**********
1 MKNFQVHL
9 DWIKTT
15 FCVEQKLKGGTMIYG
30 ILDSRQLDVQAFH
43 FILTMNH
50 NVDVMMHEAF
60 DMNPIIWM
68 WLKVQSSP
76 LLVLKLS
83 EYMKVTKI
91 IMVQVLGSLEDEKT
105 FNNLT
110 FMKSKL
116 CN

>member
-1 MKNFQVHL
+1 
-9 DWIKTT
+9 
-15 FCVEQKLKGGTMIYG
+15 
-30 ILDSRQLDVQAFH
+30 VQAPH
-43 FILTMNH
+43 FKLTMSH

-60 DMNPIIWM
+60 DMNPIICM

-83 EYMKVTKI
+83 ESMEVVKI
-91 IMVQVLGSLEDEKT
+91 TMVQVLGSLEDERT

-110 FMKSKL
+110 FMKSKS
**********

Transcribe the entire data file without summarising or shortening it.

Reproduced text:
1 MKNFQVHL
9 DWIKTT
15 FCVEQKLKGGTMIYG
30 ILDSRQLDVQAFH
43 FILTMNH
50 NVDVMMHEAF
60 DMNPIIWM
68 WLKVQSSP
76 LLVLKLS
83 EYMKVTKI
91 IMVQVLGSLEDEKT
105 FNNLT
110 FMKSKL
116 CN

>member
-1 MKNFQVHL
+1 
-9 DWIKTT
+9 
-15 FCVEQKLKGGTMIYG
+15 
-30 ILDSRQLDVQAFH
+30 VQAPH
-43 FILTMNH
+43 FKLTMSH

-60 DMNPIIWM
+60 DMNPIICM

-83 EYMKVTKI
+83 ESMEVVKI
-91 IMVQVLGSLEDEKT
+91 TMVQVLGSLEDERT

-110 FMKSKL
+110 FMKSKS